Recently I met Abby, a woman from Orlando... who hated Orlando. She wasted no time in telling me why Orlando was such a terrible place to live.
(For readers hailing from Orlando, please note this was just one person's opinion -- and certainly not the opinion of this writer. After all, how could someone not love the happiest place on earth?)
I couldn't help but ask Abby what felt like an obvious question. "So... if you hate it so much, why do you stay there?"
She had her answer at the ready. "My parents live on the East Coast, up in Virginia. They are getting older and I don't want to be too far away."
For most, this would be a perfectly reasonable, can't-argue-with-that-one answer. But not for pesky old inquisitive me. "I understand your point," I said, "but I'll just say that when my dad was sick a few years ago and I needed to be by his side, I knew he was just a plane ride away. And so are you, no matter where you are."
She shrugged and looked away, so I quickly dropped it. But a few hours later she found me in the crowd. "I've been thinking about what you said, and you're right. The reason I've stayed in Orlando has nothing to do with my parents. It's because I don't know what I want to do next in my life. My parents were just the perfect excuse to stay where I am because I don't know if I'm ready for change."
We can all relate to the perfect excuse, can't we? That inarguable little nugget of a reason that allows us to stay stuck in a situation that makes us unhappy, that allows us to stay in the misery we know instead of branching out into the big, scary unknown?
That perfect excuse almost always has to do with loved ones, people we couldn't possibly hurt by meeting our own selfish needs. Yet often times, when we go a bit deeper, they just aren't true.
A few other examples I encountered in just the last few weeks:
- A woman sitting next to me on a plane told me she was in a somewhat abusive marriage but could never leave it because she couldn't do that to her kids.
- A colleague told me he didn't really like his job but his wife wanted to retire soon so he couldn't leave it... or even put his resume out there.
- A peer told me she had a toxic friend in her life but couldn't do anything about it because it would disrupt the other friends in the group.
This reasoning all seems perfectly logical and, more importantly, noble and inarguable... allowing people to move forward with their heads held high, continuing to stay stuck in situations that don't work without even exploring change (which, let's face it, is a scary concept for most of us).
These kinds of excuses are perfect because they sound so right, and we feel righteous for sacrificing our own needs for those we love. But they aren't always true.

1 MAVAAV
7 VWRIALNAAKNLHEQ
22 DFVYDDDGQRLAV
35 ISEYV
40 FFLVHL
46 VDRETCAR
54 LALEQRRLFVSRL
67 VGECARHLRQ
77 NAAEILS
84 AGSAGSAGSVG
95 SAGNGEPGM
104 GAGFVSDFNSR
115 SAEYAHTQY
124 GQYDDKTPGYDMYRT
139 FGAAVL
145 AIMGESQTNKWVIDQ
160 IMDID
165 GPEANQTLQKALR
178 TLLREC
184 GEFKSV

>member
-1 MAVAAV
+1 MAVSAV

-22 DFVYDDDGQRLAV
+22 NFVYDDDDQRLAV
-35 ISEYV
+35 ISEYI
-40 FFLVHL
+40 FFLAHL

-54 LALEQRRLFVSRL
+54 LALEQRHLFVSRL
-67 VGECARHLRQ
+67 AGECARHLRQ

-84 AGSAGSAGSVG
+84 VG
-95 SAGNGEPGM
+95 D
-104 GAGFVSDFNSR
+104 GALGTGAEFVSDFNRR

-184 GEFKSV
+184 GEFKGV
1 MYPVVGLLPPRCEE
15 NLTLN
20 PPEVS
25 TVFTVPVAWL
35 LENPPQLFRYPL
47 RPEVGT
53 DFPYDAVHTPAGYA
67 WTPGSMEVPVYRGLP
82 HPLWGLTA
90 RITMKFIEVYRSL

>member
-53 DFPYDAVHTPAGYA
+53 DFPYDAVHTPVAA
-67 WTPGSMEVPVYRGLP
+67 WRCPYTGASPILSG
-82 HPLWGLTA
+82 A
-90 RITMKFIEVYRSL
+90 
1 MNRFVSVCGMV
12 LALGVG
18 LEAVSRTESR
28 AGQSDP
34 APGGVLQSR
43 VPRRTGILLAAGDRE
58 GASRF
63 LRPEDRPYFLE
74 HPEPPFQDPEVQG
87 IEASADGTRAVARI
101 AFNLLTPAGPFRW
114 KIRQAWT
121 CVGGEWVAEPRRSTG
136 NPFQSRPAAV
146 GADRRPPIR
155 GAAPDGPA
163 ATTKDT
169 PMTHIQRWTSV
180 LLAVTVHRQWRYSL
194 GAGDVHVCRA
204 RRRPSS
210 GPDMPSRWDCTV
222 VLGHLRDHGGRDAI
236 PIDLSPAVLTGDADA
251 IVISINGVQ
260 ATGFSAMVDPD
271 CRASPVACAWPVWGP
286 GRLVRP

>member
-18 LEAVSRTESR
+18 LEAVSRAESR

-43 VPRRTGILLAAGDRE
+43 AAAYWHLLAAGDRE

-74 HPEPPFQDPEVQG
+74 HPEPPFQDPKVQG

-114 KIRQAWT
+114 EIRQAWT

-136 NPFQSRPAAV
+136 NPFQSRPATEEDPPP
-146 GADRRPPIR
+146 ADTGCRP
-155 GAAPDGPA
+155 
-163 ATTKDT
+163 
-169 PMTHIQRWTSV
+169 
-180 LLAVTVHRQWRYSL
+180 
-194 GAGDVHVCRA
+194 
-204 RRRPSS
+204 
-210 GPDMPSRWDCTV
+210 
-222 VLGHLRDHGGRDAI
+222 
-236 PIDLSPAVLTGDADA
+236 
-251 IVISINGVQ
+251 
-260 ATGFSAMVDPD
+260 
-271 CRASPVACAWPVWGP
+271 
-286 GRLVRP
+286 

Now, let me be clear.
I know we have obligations, and our loved ones matter. Sometimes we do need to do things or stay in situations because that's what's best for them.
Other times we use our loved ones as our perfect excuses and they don't even know it. We never even tell them we're unhappy, or ask them how they'd feel about a change. We just move forward believing we are acting out of pure love for others, when those very people might prefer us to make change if it made us happier.
How do you know if you're living the perfect excuse?
- Think through the situations that make you unhappy, and why you haven't yet acted or explored different options.
- Recognize the reasons you tell yourself -- and others -- that you can't create change right now.
- Dig deep... ask yourself if they're really true. Talk to those you are sacrificing for and ask them how they feel.
If you aren't quite as stuck as you've allowed yourself to believe, begin slowly exploring other options, one step at a time, to make your life better.
After all, in the end, your happiness is really up to you.
That's what Abby found out, too. She thanked me for calling her on her perfect excuse, and she began thinking about new places she might live.
And something tells me her parents will be thrilled when it happens.
Begin by recognizing the things in your life that don't work -- but that you've told yourself you can't possibly change. Note if you've really just created the perfect excuse to stay stuck.
Then call yourself on it, or ask someone you trust for their opinion.
Start there, own it, and tackle the idea of exploring a change. Go as slow as you need to, but go.
In the end, the unknown might be just what you need.
Now go do good... and do it well.
For more by Deirdre Maloney, click here.
For more on emotional wellness, click here.